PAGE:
A Deed of Gift is a formal legal document used to give a gift of property, money or shares/securities to another person. It transfers the money or ownership of shares/securities to another person without payment in return.
The person who creates and executes a Deed of Gift to transfer money, property or shares from himself to another person is called a Donor and the person receiving the gift is called the Donee.
Generally, most Deed of Gift transfers are carried out between family members as property transferred in this way is usually given out of the love and affection the giver has for the recipient.
Transferring shares, property or money by way of gift must be executed as a Deed because no consideration is given in return for the gift, thus the document has to be witnessed. Please note: the witnesses have to be disinterested parties. In other words they cannot have a stake in the transfer of the property. If a witness stands to benefit or take a loss because of the transfer of the property, then cannot be considered disinterested and cannot act as a witness.
A Deed of Gift – Shares template shall be used where the Donor wants to give shares or other securities in a company by way of gift to someone else.
This is an unconditional gift; the Donor gives the shares/securities absolutely and retains no right or interest in the gifted shares.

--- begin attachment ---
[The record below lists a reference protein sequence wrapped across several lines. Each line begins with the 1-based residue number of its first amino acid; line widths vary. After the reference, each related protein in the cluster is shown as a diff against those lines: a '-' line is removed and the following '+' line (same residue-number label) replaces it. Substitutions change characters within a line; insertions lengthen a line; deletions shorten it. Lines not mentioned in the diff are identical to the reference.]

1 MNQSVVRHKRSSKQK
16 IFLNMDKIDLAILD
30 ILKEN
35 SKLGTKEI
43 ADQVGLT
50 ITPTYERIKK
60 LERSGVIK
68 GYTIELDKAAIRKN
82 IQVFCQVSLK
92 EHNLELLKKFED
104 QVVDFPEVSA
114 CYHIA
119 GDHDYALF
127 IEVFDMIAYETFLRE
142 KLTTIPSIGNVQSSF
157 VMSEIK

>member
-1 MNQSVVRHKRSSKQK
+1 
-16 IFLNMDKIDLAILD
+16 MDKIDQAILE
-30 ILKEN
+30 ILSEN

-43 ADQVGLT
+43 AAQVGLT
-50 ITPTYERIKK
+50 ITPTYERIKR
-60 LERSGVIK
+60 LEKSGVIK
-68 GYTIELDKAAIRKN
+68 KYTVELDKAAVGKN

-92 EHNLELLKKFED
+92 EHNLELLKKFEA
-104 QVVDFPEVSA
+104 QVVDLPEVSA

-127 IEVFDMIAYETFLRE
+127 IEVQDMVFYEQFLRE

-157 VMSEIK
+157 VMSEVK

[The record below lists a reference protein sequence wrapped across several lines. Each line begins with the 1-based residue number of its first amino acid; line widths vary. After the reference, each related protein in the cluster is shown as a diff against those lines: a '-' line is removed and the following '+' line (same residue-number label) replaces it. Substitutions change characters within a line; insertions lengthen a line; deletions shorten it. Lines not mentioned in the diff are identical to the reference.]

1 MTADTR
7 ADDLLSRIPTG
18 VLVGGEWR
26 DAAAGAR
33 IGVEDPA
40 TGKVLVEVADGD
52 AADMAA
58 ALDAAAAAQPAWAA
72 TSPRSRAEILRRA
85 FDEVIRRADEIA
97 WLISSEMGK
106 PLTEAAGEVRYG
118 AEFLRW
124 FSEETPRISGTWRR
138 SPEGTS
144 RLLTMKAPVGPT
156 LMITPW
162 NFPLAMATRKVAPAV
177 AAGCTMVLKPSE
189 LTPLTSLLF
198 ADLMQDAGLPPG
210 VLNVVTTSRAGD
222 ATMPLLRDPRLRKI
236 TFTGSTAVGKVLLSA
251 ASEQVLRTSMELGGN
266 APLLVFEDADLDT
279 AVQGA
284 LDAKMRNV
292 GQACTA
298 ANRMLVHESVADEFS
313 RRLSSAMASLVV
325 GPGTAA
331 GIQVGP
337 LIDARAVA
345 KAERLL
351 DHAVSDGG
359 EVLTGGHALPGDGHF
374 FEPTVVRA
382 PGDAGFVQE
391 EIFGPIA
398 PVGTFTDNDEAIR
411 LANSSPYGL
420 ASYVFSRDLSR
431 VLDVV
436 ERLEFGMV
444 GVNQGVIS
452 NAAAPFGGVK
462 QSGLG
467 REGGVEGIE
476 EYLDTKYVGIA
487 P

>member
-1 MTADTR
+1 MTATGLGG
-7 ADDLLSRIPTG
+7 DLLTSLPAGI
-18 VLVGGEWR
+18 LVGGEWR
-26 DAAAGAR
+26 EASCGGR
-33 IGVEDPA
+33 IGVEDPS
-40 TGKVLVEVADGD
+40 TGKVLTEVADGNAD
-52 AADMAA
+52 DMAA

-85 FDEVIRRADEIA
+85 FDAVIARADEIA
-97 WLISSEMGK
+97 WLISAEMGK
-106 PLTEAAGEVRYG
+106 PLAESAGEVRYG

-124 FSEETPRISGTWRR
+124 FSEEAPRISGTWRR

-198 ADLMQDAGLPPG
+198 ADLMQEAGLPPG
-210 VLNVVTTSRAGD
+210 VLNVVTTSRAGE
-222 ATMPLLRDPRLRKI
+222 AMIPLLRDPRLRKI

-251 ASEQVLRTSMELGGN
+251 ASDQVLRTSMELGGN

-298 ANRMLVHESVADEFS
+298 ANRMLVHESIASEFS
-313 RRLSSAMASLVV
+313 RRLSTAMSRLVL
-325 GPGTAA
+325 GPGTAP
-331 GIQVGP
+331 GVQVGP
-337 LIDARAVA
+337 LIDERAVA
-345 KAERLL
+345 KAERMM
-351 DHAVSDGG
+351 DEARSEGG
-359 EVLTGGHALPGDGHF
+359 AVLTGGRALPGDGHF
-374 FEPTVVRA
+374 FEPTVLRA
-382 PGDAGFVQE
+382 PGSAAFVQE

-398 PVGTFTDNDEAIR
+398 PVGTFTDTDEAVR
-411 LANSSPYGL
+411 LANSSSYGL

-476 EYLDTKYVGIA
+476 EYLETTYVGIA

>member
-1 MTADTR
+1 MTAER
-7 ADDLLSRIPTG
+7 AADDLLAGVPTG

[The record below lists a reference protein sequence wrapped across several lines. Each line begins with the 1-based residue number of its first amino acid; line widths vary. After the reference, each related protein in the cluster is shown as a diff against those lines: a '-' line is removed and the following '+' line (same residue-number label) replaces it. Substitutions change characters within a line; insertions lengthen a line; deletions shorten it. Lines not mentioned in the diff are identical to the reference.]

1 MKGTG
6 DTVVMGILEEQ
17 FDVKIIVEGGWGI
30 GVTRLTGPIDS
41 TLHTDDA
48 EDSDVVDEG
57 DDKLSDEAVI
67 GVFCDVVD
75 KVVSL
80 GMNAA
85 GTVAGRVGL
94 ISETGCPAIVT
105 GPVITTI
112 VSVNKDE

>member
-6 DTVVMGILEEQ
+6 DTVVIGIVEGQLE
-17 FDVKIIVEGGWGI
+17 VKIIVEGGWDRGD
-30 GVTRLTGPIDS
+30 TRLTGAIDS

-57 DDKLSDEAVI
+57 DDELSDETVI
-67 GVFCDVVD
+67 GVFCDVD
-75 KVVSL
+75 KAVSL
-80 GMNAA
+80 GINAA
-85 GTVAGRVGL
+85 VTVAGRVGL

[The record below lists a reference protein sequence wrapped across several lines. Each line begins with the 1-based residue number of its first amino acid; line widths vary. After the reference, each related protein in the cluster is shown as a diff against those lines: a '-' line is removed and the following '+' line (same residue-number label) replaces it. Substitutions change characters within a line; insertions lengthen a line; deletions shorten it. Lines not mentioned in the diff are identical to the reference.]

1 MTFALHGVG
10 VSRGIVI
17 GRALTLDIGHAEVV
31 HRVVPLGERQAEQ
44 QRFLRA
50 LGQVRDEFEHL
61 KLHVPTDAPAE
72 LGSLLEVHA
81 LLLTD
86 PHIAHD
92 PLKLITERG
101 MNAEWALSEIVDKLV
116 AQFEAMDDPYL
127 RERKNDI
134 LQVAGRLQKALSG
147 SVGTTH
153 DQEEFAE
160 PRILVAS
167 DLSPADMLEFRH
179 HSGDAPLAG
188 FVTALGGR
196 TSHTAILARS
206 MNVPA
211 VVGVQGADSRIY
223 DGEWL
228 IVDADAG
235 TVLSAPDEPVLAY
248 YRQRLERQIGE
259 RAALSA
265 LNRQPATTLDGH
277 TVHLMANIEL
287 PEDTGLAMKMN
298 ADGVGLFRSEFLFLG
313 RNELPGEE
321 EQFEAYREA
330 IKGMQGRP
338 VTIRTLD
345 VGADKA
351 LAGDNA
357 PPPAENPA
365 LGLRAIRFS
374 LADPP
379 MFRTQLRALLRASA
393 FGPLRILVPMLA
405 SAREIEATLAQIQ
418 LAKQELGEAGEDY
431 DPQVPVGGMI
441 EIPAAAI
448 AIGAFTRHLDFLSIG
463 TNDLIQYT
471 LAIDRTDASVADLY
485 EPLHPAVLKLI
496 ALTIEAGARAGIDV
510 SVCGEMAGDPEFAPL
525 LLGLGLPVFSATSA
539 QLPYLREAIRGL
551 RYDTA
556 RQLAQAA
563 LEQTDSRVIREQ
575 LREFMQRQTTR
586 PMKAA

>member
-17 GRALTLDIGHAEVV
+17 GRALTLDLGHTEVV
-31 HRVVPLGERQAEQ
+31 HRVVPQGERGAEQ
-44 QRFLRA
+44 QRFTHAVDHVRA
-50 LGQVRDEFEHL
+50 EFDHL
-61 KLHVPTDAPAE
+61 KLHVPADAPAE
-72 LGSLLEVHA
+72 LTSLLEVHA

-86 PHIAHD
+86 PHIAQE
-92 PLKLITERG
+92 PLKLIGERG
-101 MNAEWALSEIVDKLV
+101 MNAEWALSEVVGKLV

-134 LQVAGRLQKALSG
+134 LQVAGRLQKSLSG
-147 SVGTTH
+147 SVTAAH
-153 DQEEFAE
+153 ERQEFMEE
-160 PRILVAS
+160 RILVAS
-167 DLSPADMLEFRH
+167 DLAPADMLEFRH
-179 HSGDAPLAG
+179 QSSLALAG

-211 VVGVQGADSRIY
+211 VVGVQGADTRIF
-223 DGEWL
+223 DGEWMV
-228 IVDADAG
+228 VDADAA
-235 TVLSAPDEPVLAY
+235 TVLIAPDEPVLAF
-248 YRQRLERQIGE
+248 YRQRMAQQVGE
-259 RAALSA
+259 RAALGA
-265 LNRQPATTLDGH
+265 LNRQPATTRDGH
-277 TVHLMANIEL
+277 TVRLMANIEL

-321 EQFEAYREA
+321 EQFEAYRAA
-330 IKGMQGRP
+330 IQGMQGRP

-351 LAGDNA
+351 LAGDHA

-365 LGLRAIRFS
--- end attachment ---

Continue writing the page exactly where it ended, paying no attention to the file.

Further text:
N.B. When gifting shares please make sure to check the Articles of Association of the relevant company in order to see if the company’s consent is required before the transfer of shares can be carried out. If the Articles of Association state that the negotiability of the shares is restricted by the prior written approval of the company then the Donor must obtain the approval of the company before the gift can be made.
Giving a gift to someone can have some Inheritance Tax implications. Generally, any gifts made to any individuals will be exempt from Inheritance Tax payments if the Donor lives for a total of seven years or more after having made the gift. These kinds of gifts are usually known as Potentially Exempt Transfers (PETs).
However, please note that if the Donor gives away an asset but keeps an interest in it then the gift will not fall within the category of a potentially exempt transfer.
If the Donor dies within seven years of making a gift and the gift is valued at more than the Inheritance Tax threshold, Inheritance Tax will need to be paid on the value of the gift usually by the Donee or by the representatives of the estate.
Our templates are in Microsoft Word format, written in plain English easy to use and edit.
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